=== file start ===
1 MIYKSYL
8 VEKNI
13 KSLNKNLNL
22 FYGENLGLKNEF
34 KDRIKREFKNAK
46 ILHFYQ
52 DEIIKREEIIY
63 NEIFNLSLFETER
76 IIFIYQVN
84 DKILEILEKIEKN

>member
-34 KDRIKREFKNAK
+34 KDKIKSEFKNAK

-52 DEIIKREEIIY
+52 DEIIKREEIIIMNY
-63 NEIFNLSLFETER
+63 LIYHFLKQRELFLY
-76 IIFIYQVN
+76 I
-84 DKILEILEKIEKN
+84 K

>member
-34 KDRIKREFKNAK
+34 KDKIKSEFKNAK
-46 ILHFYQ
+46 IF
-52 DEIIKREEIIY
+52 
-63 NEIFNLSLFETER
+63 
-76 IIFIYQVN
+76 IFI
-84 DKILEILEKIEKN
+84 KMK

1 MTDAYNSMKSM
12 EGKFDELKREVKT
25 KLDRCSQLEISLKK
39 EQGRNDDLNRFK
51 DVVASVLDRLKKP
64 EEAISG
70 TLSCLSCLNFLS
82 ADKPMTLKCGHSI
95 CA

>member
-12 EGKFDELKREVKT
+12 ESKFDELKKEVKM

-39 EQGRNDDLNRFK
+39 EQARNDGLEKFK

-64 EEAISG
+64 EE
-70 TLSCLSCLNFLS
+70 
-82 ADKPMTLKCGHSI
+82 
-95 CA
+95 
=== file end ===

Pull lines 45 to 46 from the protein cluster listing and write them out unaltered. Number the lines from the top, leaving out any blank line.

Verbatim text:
-12 EGKFDELKREVKT
+12 ESKFDELKKEVKM